Student Mental Health: Know Your Mind

When a close friend of mine revealed to his parents that he was considering the idea of dropping out of university, he told them that he just wasn’t the academic type and didn’t want to waste more money on his post-secondary education. When that same friend revealed to me that he was thinking of leaving university, he told me it was because he had done nothing but think about suicide since he began his first year. Whether you think his decision was foolish or not, whether you are snickering while reading this or feeling empathetic, the fact remains that mental health issues are a huge area of concern for university students.

Earlier this year, the Canadian Association of College and University Student Services conducted a survey of a little more than 43,000 students on campuses across this country from 41 different schools on a variety of topics. These topics ranged from alcohol use to the number of students who wore helmets while riding their bikes. What stuck out the most for me was the number of these students who reported experiencing struggles with mental health. Of the surveyed students, 32.5% reported anxiety as a main factor that affects performance at school. Likewise, 21% reported symptoms of depression played a part, 28.4% indicated sleeping difficulties as an issue, and 42.2% said that stress was an area of concern. 13% of students who completed the survey report seriously considering suicide within the last 12 months. The upsetting thing about these numbers is that they do not surprise me at all. But when will the numbers be enough?

Wolfville is a wonderful town that is home to a fantastic university. The students here, for the most part, take care of one another and welcome the beautiful diversity that is our campus. Acadia has been proud of being one of the strongest communities of the East coast universities. But it is no longer enough to claim this title. We need to show it. Our community is lacking mental health resources, and it is time to provide struggling students with the support that they need.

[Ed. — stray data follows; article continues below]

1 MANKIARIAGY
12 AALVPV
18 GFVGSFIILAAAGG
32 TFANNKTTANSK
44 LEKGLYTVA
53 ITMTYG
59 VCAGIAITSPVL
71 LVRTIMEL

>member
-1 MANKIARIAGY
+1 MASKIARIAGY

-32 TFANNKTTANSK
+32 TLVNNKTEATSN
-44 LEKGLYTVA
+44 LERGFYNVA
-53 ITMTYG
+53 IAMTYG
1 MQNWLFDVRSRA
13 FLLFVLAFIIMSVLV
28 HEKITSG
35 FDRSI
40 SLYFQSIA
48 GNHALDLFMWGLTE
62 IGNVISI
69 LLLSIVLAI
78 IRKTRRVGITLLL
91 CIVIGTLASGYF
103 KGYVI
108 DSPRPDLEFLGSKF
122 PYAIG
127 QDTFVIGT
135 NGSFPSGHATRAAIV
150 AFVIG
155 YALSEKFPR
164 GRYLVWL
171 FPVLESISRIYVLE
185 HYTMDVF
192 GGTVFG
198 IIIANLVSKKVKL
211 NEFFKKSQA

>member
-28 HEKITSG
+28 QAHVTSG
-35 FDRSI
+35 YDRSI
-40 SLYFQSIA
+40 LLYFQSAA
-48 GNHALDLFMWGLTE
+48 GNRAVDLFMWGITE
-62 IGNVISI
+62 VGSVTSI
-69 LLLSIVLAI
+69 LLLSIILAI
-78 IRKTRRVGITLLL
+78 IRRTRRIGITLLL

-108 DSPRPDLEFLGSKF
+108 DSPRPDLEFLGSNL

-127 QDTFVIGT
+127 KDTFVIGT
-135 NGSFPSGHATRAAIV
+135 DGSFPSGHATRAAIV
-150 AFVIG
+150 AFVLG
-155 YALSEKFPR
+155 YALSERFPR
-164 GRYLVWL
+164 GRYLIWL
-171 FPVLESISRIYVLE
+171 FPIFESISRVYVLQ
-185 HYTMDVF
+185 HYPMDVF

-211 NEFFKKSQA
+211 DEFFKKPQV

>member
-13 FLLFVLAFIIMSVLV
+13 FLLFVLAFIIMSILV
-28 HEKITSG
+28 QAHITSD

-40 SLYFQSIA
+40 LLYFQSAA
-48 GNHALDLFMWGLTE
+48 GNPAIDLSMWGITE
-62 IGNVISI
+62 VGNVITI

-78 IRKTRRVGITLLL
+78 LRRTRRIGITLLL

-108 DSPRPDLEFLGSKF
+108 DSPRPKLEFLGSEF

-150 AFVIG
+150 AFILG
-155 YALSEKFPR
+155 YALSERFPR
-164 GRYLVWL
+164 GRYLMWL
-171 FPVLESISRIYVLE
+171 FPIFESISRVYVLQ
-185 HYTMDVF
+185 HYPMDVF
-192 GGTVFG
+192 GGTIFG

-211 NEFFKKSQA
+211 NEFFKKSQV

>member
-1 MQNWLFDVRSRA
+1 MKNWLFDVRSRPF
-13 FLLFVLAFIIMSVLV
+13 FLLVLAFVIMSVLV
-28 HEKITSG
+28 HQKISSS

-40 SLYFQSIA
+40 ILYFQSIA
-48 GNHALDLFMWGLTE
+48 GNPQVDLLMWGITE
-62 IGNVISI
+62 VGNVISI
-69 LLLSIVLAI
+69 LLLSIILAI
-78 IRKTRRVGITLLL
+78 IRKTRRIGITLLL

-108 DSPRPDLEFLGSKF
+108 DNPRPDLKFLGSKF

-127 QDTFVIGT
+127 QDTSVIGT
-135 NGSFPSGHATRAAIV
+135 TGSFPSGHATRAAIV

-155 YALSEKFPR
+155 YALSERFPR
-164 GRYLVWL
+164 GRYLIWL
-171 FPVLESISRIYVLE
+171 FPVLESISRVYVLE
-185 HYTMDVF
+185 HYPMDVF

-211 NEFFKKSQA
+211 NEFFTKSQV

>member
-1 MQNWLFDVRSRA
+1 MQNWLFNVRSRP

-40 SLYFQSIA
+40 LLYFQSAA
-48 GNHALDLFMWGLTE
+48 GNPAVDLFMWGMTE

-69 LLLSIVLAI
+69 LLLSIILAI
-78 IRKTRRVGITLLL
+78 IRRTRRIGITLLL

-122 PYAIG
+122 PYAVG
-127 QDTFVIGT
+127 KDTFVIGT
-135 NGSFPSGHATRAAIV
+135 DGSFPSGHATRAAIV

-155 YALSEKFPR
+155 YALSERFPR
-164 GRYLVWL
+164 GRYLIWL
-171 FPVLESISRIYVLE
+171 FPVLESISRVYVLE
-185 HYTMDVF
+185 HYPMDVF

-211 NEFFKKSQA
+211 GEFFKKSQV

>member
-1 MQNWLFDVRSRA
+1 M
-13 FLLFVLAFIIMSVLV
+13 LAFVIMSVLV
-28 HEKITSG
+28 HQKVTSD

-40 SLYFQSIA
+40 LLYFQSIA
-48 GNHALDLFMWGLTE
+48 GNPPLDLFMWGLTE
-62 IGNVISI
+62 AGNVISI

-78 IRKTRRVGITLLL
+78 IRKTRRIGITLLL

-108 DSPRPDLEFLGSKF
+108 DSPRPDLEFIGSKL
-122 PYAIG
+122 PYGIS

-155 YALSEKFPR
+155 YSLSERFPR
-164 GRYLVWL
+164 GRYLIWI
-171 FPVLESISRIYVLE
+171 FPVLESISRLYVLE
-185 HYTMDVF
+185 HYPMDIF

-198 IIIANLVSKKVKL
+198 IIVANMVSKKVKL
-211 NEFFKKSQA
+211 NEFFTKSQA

Don’t get me wrong. I am aware that mental health services do exist in our community. The counselling centre on campus and Annapolis Valley Health are excellent options. But there are some draw backs to only having two main professional centres for students to turn to. For one, the wait times are not ideal. It is disheartening to know that professionals can only take so many appointments on due to the ratio of students versus counsellors. This is not a fault of any person, but a fault of the system. Moreover, travelling to AVH is unfortunately not a realistic option for some people. In addition to the unreliability of the transit system, many students do not have the funds to routinely take a cab to the offices. Severe mental health issues such as suicidal thoughts, depression, and anxiety need to be worked on regularly. It is not enough to see a professional occasionally, and then hope for the best.

I know that these things are not black and white. I know that it would take a lot of effort to make resources more accessible, and I know there are factors that I haven’t even considered in this article. All that I am asking is that we open the dialogue more and try to brain storm ways that we, as a community, can make mental health support more of a priority. Students should not have to choose between their education and their mental well-being. It is possible to have both.